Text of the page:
Remote Onboarding

By on Nov 23, 2020 in News

Working from home, remote work, telecommuting: whatever you call it, it’s a challenge for property managers across the nation. If you’re lucky enough to be hiring in during the pandemic, you’re also facing the challenge of onboarding in a remote work environment. It’s not easy.

With the right tools, however, you can onboard new team members with ease and efficacy. Check out these recommendations from industry experts for remote onboarding, simplified.

Just when you thought property management couldn’t get any harder…

Property management is a notoriously tough business. The National Apartment Association reports an average turnover rate of 33% in 2019. The highest rates are for leasing and maintenance, at 31.9% and 39.2% respectively.

With each vacant position comes the time and money spent on marketing, hiring and training. The time it takes to train a new employee varies. It’s safe to say, though, that hours spent training a revolving door of new hires isn’t an ideal use of your team’s time. When translated to dollars, it costs between $5,505.80 and $9,444.47 per turnover to replace an entry-level employee. High turnover is costly, time consuming and counterproductive.

Then a pandemic arrives that complicates everything for everyone everywhere.

remote onboarding best practices for property management

Property managers who are lucky enough to hire must now do so without interviewing or training applicants in person.  Teams attempt to build office culture and support with the same screens used for work and productivity. A career path that deters 33% of employees each year now faces additional challenges.

Fortunately, robust e-learning software is here to help.

What methods can help property managers overcome these challenges?

Begin with the cloud. Cloud computing empowers property owners to implement e-learning and remotely train new hires. The system facilitates real-time collaboration between participants on documents and projects. Additionally, software that operates on integrated and centralized cloud storage is advantageous to a piecemeal assemblage of programs.

Patricia Pomies is chief delivery officer at Globant, an innovator in workplace efficiencies. The cloud is a powerful tool because it provides 24/7 access to learning content. Remote, easy access is key for distance learning.

“Their approach should be focused on promoting a culture of continuous learning, and training programs should live in one central, digital location for employees to access easily,” says Pomies.
“It’s also best to give employees access to different learning experiences and training based on their time, interests, level and expertise—whether they are a remote employee or not.”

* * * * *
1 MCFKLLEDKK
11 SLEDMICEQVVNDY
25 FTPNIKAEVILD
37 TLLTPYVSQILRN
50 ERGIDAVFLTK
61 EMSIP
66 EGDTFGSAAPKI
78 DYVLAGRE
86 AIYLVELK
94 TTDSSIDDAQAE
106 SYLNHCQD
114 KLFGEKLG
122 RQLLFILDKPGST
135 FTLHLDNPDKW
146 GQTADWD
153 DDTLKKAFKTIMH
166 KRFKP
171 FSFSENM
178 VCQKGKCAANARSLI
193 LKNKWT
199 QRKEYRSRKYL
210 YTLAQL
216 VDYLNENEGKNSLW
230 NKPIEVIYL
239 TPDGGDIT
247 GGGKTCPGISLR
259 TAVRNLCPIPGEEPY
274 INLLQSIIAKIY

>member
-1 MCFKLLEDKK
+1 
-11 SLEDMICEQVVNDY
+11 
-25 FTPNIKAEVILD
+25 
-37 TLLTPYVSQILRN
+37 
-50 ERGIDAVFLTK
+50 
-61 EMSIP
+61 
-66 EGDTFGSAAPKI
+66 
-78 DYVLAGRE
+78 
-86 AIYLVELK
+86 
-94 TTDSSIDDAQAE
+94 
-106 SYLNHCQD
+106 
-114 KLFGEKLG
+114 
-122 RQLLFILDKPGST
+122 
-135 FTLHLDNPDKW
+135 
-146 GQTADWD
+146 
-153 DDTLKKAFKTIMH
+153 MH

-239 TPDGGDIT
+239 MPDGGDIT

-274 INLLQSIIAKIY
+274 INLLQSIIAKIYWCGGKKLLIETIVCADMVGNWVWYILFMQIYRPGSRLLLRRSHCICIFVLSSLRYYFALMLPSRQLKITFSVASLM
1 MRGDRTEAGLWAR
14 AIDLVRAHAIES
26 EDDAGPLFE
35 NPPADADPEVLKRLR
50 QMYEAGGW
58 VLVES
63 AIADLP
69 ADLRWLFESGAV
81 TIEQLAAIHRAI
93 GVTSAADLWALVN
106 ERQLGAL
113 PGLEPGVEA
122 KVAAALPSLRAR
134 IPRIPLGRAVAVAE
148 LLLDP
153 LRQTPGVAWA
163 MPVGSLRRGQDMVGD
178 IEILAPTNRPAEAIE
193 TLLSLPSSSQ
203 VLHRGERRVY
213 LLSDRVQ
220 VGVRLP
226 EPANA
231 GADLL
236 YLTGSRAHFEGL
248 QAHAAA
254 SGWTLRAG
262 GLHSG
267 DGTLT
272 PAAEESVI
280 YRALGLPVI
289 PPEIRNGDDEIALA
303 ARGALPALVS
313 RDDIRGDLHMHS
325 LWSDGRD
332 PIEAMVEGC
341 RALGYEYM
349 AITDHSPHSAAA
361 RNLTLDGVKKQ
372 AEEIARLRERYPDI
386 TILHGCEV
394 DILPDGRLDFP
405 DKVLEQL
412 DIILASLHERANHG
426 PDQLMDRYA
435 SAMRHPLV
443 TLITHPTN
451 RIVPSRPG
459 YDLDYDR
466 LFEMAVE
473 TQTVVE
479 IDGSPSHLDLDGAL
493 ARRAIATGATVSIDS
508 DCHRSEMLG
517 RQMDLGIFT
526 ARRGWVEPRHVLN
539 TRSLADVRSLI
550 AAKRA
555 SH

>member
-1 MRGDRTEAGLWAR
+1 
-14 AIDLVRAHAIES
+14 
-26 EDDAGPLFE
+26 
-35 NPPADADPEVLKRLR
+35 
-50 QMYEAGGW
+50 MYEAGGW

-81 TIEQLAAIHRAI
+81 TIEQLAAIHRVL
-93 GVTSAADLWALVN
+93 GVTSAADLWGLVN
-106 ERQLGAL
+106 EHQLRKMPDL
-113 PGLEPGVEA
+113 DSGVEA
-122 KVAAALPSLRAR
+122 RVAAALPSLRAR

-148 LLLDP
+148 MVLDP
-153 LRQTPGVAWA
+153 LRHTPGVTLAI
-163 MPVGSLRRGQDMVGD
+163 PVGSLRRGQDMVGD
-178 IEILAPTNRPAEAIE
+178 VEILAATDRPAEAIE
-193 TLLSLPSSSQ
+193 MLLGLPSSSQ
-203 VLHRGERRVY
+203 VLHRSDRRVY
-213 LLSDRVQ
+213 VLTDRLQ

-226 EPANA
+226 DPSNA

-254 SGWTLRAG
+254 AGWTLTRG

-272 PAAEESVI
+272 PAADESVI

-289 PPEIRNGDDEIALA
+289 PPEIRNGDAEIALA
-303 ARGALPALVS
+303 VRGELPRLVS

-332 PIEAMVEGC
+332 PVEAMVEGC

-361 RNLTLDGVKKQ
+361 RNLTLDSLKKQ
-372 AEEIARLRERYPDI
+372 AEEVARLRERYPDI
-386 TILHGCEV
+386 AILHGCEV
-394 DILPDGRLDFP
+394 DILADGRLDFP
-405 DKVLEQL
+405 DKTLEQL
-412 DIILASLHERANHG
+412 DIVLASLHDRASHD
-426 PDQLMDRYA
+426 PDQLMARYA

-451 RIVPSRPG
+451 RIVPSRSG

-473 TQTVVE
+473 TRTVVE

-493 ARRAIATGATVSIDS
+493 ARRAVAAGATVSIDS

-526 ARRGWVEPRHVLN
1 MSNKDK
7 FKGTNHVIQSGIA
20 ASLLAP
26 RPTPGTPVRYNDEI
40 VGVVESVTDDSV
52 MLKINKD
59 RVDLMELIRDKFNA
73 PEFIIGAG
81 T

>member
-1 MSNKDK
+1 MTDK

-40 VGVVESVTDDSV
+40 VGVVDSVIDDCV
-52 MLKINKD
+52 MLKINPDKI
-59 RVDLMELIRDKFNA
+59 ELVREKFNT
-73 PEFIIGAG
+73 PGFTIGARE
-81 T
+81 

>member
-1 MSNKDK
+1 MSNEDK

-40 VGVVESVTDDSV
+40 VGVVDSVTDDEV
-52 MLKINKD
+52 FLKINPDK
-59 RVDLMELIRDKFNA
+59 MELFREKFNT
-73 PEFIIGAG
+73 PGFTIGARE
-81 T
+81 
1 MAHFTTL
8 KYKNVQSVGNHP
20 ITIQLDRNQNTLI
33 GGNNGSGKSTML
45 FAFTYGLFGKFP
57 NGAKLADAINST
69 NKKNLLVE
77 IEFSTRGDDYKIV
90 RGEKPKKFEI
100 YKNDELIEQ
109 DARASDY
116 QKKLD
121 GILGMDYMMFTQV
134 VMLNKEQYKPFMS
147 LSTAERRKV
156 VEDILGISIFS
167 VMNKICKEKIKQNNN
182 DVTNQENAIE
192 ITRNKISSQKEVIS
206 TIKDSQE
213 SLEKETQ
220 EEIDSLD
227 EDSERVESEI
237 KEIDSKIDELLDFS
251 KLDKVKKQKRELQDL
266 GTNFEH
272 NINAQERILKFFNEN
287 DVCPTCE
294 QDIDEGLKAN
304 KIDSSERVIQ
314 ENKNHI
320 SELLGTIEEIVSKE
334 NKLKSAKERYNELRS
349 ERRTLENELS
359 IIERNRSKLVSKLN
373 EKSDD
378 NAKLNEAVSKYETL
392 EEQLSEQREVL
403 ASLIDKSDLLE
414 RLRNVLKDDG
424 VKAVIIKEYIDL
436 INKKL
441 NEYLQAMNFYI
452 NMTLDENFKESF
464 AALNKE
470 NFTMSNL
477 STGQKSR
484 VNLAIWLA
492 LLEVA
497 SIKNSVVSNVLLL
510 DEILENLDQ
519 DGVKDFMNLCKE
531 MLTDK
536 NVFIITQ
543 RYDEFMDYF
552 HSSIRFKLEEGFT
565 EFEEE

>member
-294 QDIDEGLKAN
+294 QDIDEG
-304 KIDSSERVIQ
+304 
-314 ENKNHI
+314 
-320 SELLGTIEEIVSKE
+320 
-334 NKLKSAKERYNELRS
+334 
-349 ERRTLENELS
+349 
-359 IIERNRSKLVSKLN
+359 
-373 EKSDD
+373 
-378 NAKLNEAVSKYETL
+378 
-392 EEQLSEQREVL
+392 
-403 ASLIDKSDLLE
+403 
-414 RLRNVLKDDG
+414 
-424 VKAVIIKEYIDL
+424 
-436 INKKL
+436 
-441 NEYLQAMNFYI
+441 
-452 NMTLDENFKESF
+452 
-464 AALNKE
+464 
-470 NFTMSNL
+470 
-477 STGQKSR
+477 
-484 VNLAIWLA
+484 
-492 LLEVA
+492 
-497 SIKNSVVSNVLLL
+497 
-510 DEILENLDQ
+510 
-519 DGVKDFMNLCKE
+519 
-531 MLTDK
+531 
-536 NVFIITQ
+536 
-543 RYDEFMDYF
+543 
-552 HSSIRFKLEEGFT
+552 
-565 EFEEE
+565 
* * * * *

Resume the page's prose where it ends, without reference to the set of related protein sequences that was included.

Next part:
Create online trainings that are branded and customizable. Consider a remote learning platform that enables branding and customization. Since your new hires won’t go into a physical office each day, it is essential to use branding to instill a sense of place and company culture.

Customization ensures that your messaging within the e-learning platform is consistent with corporate messaging. Of equal importance, you will be able to customize learning modules based on the new hire’s role within the organization. This ensures that new hires can prioritize and specialize as needed.

Customized content also encourages the most engagement from participants. Jim E. Guilkey, author and doctorate in instructional design and learning strategy, suggests that engagement improves problem-solving skills. In an interview with Society for Human Resource Management, Guilkey encourages clients to explore engaging options such as virtual collaboration rooms and role playing.

“Instead of simply lecturing, put the impetus for learning on the learners,” he says. He recommends putting students in a virtual collaboration room to evaluate real and hypothetical situations pertinent to their roles. Together, they can analyze, troubleshoot and propose solutions and improvements.

Rather than relying on industry standard, pre-set modules, customized courses provide hyper-local learning opportunities. Presenting scenarios specific to the brand, property or region create a stronger sense of place and culture for remote learners.

Check for comprehension before assessments and analyze assessment data for additional learning opportunities. When teaching in person, an instructor can use body language to gauge whether content is “sinking in” before an assessment ever takes place. If a new hire asks a question, others with the same or similar question are encouraged to chime in. With e-learning modules, it can be more challenging to evaluate whether learners are on the right track before assessments take place.

Throughout learning modules, offer informal learning checks. These are like little pop quizzes that check for comprehension without penalty of a wrong answer. As new employees complete assessments, use metrics within the e-learning platform to identify trends. Patterns can help you identify opportunities within the curriculum and places where learners need additional information or practice.

Learn how you can implement role-based learning plans for more efficient and customized onboarding.